Market participants are left guessing for several more weeks about how much US corn and soybeans are going to be planted this year. The uncertainty comes after the USDA NASS caught the market off guard Friday with a surprisingly robust acreage report and announced a decision to resurvey farmer planting intentions in 14 states—84% of total corn planted area.
The latest report, which is compiled from farmer surveys, showed only a 1-million-acre decline in corn planting to 91.7 million from 92.8 million in the March intentions report. Soybean area, meanwhile, had a record decline in the new report of 4.6 million acres to 80 million. Futures prices reacted sharply with a 4.3% decline in corn and a 1.2% gain in soybeans.
The market was looking for a significant cut in corn area. Planting has been ravaged by flooding, and millions of acres will be prevented from planting as farmers opt to take insurance payouts. But, the timing of the farmer survey, conducted in early June, didn’t capture an accurate view of what is happening on the ground. At the time of the survey, 83% of intended corn acreage had been planted. And given the rapid rise in corn price during May, it is likely that many farmers were hoping to plant more.
The chart on the left above shows the total acreage planted to corn and soybeans since 1990. Note the sharp drop in soybean area expected this year to the lowest in six years. The chart on the right shows how large was the total noncommercial gross short position in corn according to the CFTC. That was followed by a sharp reduction in May as concern over prevent plant grew. (The dark blue line with markers shows the latest year, compared with previous years in light blue.) The noncommercial category covers what most market participants consider speculators.
Adding to the surprise of the latest acreage report—the June 11 WASDE report, which is prepared by the World Agricultural Outlook Board, preemptively cut 3 million acres from corn planting to 89.8 million acres. The June WASDE adjustment was based primarily on the severely delayed planting progress. The question remains which of those acreage numbers—WASDE or NASS—will be published in the next WASDE report, on July 11.
The USDA made the decision to resurvey 14 states for corn and soybean planted area, which covers the vast majority of production. That information will be reflected in WASDE, but not until August. The figures from the NASS acreage report are typically adopted, but given the unprecedented extent of the resurveying, and the preemptive adjustment, it isn’t clear which number the July WASDE will use.
In 1995, a comparable year for wetness and planting delays, the June WASDE preemptively cut corn area and increased soybean area. However, the acreage report that year confirmed the World Agricultural Outlook Board’s instincts by reporting a further cut to corn area and increase to soybean area. This year, with the data from the NASS acreage report likely to change significantly after the new round of surveys, and eventually the Crop Acreage Data report from the USDA’s Farm Service Agency in August, uncertainty will hang over the market for several weeks.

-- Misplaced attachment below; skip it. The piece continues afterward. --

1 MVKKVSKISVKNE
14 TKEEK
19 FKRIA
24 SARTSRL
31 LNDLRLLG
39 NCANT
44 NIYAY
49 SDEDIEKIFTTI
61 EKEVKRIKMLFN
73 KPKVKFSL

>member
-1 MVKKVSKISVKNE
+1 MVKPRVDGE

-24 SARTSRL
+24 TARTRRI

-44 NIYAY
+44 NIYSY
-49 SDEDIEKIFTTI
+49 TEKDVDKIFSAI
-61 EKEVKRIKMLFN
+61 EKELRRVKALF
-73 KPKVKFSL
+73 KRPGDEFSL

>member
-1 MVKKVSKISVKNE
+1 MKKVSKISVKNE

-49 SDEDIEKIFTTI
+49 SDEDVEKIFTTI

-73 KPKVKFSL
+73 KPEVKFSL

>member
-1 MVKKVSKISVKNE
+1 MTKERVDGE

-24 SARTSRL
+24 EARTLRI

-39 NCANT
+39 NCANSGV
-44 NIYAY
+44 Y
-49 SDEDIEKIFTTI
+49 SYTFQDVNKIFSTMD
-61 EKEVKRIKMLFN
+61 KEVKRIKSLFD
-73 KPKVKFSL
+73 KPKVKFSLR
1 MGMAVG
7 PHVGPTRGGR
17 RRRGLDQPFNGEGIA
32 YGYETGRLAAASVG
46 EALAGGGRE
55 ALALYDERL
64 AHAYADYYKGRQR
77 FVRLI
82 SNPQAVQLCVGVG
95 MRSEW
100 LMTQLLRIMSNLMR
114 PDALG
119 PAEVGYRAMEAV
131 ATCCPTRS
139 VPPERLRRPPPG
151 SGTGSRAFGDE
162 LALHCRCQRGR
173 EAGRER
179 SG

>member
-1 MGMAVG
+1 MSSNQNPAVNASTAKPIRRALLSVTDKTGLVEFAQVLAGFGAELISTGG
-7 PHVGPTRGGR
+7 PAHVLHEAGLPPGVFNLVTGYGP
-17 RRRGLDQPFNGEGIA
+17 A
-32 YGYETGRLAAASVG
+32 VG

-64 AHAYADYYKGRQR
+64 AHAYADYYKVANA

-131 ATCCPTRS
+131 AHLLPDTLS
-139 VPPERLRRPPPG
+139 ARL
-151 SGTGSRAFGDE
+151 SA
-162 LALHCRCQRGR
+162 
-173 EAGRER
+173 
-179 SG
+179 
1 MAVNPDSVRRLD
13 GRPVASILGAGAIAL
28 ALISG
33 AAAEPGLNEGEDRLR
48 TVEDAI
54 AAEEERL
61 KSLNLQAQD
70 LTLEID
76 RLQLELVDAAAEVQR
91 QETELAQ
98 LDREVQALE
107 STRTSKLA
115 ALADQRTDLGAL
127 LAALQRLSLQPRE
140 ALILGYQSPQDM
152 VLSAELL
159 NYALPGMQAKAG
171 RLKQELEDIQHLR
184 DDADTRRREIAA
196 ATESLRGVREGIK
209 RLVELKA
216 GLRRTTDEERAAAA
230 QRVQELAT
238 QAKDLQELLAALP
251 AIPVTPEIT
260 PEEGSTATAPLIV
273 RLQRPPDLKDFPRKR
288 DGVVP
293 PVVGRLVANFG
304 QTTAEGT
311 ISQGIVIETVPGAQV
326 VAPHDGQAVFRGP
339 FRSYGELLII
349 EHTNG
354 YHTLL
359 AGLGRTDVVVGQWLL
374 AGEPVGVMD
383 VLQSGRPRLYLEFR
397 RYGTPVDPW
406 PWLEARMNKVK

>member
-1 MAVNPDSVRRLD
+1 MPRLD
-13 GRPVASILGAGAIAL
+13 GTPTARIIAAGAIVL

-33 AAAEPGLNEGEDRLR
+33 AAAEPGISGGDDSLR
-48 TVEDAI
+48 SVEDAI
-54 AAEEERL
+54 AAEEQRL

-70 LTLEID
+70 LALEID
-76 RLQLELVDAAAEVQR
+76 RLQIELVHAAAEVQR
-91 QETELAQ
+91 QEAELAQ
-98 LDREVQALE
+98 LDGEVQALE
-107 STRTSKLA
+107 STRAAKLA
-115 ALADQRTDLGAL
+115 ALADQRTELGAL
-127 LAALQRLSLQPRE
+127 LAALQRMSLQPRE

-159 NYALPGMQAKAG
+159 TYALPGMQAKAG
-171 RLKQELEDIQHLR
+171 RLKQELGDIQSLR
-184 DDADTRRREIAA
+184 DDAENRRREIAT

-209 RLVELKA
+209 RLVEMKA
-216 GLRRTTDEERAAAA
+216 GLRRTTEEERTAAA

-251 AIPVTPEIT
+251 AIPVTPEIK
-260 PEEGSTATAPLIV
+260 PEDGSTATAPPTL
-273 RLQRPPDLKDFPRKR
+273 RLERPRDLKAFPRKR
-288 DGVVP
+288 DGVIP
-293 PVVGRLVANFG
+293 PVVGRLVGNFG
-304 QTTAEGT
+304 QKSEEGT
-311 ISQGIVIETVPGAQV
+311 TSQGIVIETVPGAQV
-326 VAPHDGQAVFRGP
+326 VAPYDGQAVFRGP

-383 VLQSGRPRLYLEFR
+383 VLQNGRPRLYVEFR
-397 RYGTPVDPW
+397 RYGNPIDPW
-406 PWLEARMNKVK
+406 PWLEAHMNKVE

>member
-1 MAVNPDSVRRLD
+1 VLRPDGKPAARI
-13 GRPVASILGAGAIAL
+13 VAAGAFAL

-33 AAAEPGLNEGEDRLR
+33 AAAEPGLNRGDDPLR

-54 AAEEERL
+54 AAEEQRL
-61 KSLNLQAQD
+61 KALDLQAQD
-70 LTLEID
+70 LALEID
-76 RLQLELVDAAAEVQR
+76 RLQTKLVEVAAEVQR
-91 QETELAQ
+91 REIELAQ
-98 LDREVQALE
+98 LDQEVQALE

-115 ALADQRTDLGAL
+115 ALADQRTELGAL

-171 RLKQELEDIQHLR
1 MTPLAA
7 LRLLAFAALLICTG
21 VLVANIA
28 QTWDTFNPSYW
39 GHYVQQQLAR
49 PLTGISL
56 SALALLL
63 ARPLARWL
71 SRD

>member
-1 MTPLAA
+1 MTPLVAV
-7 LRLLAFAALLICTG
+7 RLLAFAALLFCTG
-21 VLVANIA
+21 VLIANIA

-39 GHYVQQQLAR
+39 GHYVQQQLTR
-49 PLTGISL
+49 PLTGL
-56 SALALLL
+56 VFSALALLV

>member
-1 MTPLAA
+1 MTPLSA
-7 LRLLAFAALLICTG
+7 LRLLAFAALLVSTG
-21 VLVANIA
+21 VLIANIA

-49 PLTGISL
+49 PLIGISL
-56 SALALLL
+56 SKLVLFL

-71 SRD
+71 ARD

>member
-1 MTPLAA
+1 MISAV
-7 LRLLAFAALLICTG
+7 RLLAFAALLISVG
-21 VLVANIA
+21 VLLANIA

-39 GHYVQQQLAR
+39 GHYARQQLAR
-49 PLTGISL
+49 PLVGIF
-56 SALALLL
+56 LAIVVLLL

The latest NASS acreage report did reflect the impact of the drastic change in relative prices of corn and soybeans in May. Corn prices made contract lows on May 13 as speculators held record short positions, but the intense precipitation in the Midwest led to a sharp rally over the next few weeks. The soybean-to-corn ratio went from 2.2 to close to 2.0 by the end of May, which traditionally motivates farmers to shift considerable acreage from soybeans to corn.
Importantly, corn prices rallied well above the insurance price of $4 per bushel, calculated as the average closing price for the December futures contract during the month of February. Meanwhile, soybean prices stayed below the insurance level of $9.54 per bushel. Despite the strong incentive to switch area to corn, the NASS acreage report lowered corn area by 1 million acres. This reflects some early realizations that planting would be impossible as witnessed by the cuts in the Dakotas. But, very small cuts to planted area in Indiana, Illinois, and Ohio will be revised lower.
Another surprising aspect of the report was the drop in principal crop acreage, the total of 19 major crops, of 6.1 million acres from the March intentions report and 10.3 million acres from last year. This was led by the previously mentioned record decline in soybeans to 80 million acres, 9.2 million acres lower than last year, amid record high stocks. Prevented area is likely to be large this year, which will heighten uncertainty even after the revised acreage surveys.